139
Points
regular_joe 06/20/13 - 07:44 pm
0
2
no comment

no comment

Voter
286
Points
Voter 06/20/13 - 09:15 pm
0
1
Good for her

I hope she keeps talking ! Good for her ! Ridiculous interference .

Cnwygurl
4
Points
Cnwygurl 07/16/13 - 04:14 pm
1
0
Still not paid

A friend and I were asked by Rhea Lana to work for her in 2004. Working for her also meant we would get paid. She went over all this. Neither one of us have received a single dime for many hours of work yet. She is a greedy crook.

Smileatlife1234
4
Points
Smileatlife1234 07/24/13 - 02:08 pm
2
0
They ask for to many hours

I would rather pay to get into the doors. I know in Hot Springs, you have to work 4 shifts to get first pick. That's 24 hours, Just to get a good pick of clothes. Sorry, I don't have time to work a full time job, then find a babysitter to watch my children, 4 times out of a week! Do I like the event, yes. Do I like the concept of having to volunteer, no!! I would gladly pay $7 to get into the door. Instead of coming behind all the moms that are actually able to volunteer and only finding a few good clothing items for my oldest. So start charging at the door and there's your money to pay your employees! Problem solved!

conwayville
540
Points
conwayville 07/24/13 - 08:34 pm
1
0
All 3 sides of the story

I see 2 sides.

One, what Riner's doing is an incentive for volunteers to work in exchange for first pick at the sale. But on the other hand, it's not really fair for normal customers to not get the same pick at the same stuff.

It's akin to having a yard sale. Say you want to open up at 7am on Saturday. So for most of us, that means having everything ready on friday evening. Now if you work a daytime 9-5, chances are you're going to be rushing to get it all done. So ask a friend of family member to help you. While they're helping you set your stuff up, they notice something of interest and ask you how much you want for it. So you, being appreciative of their help, give it to them, or offer it at a discount. So then word gets out sooner or later that so-and-such bought an item at your yard sale the night before for basically nothing, before any other customers had a chance to see it. Most people call it "cherry picking". Is it fair? There are 2 kinds of fair. State and county. It's absolutely fair to you, the person holding the yard sale and absolutely fair to the person who got the smokin' deal in exchange for help, but for the rest of the folks who were willing to pay for that item (but did not get the chance) it was not fair at all. So now it's a matter of perspective.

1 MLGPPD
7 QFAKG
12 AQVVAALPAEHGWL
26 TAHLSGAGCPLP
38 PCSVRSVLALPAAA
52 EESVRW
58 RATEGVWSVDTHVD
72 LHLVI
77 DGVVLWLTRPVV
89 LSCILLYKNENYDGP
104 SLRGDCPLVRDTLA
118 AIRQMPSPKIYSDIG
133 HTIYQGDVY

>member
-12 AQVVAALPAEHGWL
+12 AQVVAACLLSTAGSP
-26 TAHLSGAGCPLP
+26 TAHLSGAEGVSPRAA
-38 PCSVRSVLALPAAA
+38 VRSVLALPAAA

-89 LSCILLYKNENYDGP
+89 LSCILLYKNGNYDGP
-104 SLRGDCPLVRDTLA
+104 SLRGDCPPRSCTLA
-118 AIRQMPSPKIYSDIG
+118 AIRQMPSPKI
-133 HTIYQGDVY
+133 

I suspect this is what happened. Someone threw a fit and found the right people to throw their fit to.

And I figure, like anything else we read about in the media, we may never know the 3rd side to the story (you know, the truth).

ucantbserious
30503
Points
ucantbserious 07/25/13 - 07:56 am
1
0
Question

What would happen if one of the 'volunteers' worked the required shifts to get in early but didn't get to properly benefit from it? Say they came down very sick the night before the early day and were unable to attend. Or say that they were able to attend but the items they were in search of were either not being sold there or were purchased by other 'volunteers'.

Wouldn't this equate to no-compensation?

The whole thing just seems off to me. It just seems like it is skirting the system to avoid paying people. Just imagine if someone were to get a job at McDonalds and when asking about their pay rate they would be told that they won't get paid but would be able to buy food from the establishment before it was opened to other customers.